Thomann Tres Cubano Standard Acacia

5

Tres cubain

  • Table en acacia massif
  • Fond et éclisses en acacia
  • Manche en acajou
  • Touche en blackwood australien
  • Diapason: env. 543 mm
  • Largeur au sillet: env. 42 mm
  • Accordage: Sol, Si, Mi ou Sol, Do, Mi
  • Finition: Vernis haute brillance
  • Livré en housse
  • Fabriqué en Europe

Dimensions:

  • Largeur supérieure: env. 245 mm
  • Largeur inférieure: env. 345 mm
  • Longueur du corps: env. 455 mm
  • Longueur totale env. 885 mm
  • Profondeur sans chevalet: env. 95 mm
  • Profondeur avec chevalet: env. 115 mm
Référencé depuis Juillet 2017
Numéro d'article 415715
Conditionnement (UVC) 1 Pièce(s)
Accordage Sol, Si, Mi ou Sol, Do, Mi
Diapason 544 mm
Incl. housse Oui
239 €
Envoi gratuit et TVA incluse.
Disponible en 5-7 semaines
Disponible en 5-7 semaines

Le réassort de cet article va très prochainement avoir lieu, et pourra être expédié dès réception.

Informations sur l'expédition
1

5 Évaluations des clients

3 Commentaires

J
Simple mais efficace
Jeanyves 20.01.2020
J'aime la simplicité de ce tres. Sans être dans une esthétique trop riche l'essentiel est la et correctement construit. Parfait pour débuter.
Son
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google translate gb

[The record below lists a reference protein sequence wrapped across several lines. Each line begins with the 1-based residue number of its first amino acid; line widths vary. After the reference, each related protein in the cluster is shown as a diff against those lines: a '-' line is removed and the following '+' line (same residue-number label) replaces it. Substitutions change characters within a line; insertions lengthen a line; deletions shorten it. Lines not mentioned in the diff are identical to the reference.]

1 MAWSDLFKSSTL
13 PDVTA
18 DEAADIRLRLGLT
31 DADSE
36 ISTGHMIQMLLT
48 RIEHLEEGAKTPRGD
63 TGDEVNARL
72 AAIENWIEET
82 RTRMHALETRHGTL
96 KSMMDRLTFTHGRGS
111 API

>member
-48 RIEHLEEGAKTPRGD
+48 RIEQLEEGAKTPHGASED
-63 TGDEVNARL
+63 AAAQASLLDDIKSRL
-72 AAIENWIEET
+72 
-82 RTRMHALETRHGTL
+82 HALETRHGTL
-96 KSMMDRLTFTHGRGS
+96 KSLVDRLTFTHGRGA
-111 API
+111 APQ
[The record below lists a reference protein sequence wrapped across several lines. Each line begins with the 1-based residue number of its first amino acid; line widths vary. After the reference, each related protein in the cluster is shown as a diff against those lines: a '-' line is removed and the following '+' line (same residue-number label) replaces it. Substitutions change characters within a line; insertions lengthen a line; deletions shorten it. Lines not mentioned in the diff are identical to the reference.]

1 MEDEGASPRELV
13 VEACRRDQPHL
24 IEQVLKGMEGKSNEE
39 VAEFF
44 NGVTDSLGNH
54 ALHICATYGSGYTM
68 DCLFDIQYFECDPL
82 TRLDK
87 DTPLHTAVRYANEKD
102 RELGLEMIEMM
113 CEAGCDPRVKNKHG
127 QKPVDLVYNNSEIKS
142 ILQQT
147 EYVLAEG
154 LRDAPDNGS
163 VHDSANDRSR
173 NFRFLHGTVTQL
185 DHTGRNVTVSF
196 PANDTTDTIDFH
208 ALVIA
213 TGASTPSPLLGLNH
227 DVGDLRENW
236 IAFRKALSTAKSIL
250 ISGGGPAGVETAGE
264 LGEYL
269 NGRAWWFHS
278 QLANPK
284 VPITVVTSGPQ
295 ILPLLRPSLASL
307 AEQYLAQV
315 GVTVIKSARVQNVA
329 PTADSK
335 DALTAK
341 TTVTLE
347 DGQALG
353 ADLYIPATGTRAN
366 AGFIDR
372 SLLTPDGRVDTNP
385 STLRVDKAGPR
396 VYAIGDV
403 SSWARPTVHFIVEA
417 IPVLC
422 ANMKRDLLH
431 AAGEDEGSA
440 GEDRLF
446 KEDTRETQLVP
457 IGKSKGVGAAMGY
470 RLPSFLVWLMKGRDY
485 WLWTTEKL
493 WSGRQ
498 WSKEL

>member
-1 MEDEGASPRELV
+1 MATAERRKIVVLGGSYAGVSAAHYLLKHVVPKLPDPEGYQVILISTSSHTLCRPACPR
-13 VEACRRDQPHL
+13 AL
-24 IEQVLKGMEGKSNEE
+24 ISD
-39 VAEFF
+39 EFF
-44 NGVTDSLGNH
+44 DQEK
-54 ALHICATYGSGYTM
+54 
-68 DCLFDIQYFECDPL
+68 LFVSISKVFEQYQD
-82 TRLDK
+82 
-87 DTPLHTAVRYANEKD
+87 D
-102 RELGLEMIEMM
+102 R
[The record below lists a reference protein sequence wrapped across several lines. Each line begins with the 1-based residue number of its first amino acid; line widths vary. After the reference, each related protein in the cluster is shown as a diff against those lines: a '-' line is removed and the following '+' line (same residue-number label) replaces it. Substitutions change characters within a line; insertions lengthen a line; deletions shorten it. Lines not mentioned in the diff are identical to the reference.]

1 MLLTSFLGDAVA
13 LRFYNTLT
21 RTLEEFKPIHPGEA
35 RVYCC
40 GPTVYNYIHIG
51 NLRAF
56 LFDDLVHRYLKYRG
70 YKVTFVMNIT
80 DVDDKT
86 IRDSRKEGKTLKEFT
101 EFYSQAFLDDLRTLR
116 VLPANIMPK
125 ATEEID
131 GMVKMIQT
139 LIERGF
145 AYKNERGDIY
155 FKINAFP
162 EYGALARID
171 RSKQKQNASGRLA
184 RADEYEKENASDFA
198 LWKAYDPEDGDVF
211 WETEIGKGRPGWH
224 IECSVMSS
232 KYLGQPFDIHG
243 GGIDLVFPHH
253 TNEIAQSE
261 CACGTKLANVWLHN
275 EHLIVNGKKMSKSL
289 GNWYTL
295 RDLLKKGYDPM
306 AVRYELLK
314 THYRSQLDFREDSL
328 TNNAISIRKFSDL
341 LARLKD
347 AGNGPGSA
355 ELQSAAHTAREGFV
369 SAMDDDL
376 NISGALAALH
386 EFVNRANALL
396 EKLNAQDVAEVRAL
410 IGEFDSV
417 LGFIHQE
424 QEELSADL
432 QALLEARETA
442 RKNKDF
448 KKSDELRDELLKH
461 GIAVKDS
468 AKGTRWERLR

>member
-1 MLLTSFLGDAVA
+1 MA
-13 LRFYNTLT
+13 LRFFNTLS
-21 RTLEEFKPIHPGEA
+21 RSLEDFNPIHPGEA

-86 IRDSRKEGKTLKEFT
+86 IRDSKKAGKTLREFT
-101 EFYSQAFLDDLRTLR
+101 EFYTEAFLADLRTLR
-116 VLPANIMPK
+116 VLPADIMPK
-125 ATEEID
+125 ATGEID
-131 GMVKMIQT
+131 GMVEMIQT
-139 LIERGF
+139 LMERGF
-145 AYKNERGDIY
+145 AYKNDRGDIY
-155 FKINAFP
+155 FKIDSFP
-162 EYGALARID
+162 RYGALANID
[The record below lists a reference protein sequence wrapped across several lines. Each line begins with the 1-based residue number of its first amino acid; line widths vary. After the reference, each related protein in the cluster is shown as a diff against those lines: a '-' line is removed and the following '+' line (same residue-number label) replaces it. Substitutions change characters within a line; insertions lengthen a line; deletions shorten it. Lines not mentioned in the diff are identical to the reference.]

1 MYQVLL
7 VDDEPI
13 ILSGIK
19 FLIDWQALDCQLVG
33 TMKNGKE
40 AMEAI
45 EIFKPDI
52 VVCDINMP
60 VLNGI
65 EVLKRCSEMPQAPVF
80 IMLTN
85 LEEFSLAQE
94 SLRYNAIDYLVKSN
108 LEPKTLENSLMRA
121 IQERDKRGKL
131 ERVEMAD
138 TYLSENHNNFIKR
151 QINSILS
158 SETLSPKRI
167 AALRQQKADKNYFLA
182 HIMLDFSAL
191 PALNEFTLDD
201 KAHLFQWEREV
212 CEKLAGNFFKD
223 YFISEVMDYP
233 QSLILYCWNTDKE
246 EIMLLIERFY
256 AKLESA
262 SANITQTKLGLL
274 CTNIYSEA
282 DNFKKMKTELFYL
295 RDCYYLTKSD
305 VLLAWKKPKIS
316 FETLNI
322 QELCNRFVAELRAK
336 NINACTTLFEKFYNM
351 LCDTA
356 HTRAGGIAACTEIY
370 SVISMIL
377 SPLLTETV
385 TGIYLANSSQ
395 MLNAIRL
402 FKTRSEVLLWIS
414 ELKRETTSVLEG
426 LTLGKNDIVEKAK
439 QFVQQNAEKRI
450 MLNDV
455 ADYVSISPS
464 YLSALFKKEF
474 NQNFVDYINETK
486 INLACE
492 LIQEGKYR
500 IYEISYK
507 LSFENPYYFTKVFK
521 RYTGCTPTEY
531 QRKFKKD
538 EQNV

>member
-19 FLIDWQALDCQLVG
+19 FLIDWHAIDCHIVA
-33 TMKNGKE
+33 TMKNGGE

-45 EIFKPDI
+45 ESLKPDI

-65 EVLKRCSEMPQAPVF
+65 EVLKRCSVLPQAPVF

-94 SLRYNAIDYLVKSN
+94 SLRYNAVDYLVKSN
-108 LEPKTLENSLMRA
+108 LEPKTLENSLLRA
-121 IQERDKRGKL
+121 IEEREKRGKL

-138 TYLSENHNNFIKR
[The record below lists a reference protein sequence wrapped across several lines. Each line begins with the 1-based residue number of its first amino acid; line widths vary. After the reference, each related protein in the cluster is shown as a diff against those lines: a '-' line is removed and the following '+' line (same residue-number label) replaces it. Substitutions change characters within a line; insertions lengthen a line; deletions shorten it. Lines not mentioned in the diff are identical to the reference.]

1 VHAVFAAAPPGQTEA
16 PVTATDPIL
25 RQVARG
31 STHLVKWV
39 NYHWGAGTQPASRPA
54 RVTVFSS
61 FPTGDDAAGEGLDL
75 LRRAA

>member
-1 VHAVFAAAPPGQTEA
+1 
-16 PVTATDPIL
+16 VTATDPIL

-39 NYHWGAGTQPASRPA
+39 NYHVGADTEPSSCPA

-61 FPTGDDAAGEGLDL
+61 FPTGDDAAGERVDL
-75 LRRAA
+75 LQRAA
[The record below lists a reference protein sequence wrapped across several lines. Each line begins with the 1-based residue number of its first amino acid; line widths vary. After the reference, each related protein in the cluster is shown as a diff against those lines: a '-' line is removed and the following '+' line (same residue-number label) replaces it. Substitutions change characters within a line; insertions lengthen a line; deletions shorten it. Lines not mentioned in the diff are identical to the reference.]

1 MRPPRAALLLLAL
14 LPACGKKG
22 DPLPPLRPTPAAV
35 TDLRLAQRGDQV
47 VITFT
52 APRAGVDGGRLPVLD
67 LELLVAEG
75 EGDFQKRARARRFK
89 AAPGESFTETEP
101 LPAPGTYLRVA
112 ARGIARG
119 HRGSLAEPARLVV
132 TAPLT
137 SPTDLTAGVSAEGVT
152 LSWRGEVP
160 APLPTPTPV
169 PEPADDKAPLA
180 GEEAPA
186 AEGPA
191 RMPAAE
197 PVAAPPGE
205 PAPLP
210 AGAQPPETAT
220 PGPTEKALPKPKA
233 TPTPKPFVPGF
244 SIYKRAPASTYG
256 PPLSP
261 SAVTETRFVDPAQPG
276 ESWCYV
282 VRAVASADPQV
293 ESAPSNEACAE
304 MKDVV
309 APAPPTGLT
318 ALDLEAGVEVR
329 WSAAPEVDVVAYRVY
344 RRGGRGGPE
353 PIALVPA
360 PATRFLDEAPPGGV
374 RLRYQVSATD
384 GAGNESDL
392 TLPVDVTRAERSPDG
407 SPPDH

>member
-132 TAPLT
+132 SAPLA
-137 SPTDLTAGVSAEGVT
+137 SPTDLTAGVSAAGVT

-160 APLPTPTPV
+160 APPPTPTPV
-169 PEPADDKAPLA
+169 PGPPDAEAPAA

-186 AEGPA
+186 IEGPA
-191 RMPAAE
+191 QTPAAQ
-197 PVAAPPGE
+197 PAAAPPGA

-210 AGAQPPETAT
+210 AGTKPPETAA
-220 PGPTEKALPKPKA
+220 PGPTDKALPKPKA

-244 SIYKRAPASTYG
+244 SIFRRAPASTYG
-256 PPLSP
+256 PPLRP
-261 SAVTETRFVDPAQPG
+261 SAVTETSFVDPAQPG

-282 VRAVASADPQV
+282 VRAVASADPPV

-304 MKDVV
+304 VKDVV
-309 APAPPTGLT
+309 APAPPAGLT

Une erreur est malheureusement survenue, veuillez réessayer ultérieurement svp.
JR
Jesse Reza 26.12.2020
the craft on this guitar is beyond excellent! sound is great! rich, colorful, warm sound. cant complain. delivery was quick. wasn't expecting so early due to the pandemic. i would definitely recommend buying from this site. thank you guys!
Son
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google translate dk
Une erreur est malheureusement survenue, veuillez réessayer ultérieurement svp.
AM
Decent so far
Anders Madsen 06.11.2021
Don't really have anything but recordings to compare to, but it sounds perfectly alright. It's pretty loud for such a small instrument and the sound seems pretty well-balanced. The frets also don't seem to be sharp and cutting my fingers which is otherwise often the case with cheap fretted instruments.

The wood of the body has quite a few knots which isn't too pretty and makes it seem cheap but I guess that's somewhat to be expected given that it IS super cheap. Don't know if it has any effect on the sound or how well it holds up over time. We'll see, I guess.

The tuners, nut and bridge are all super cheap and makes it a bit hard to tune, but I suspect that doing the old graphite trick with the nut (and perhaps the bridge) might fix that.

The two bottom strings were put on in reverse (E4 E3 instead of E3 E4, which is how it usually done when the bottom course is an octave). After reversing them, the lowest E (E3) is now extremely sharp in the first 2-3 frets because the nut is filed for having the two bottom strings reversed. This is actually a pretty big deal since a tres is commonly tuned with either the two E strings in unison or in the order E3 E4 (with E3 at the top). I have never encountered a tuning that put the E3 at the very bottom, which means that there's at least a little work to be done before this instrument is an actual tres.

It's still a good deal, but be aware that it's not strung/tuned as an actual tres out of the box, and you can't really string/tune it as a traditional tres before doing a bit of work on it.
Son
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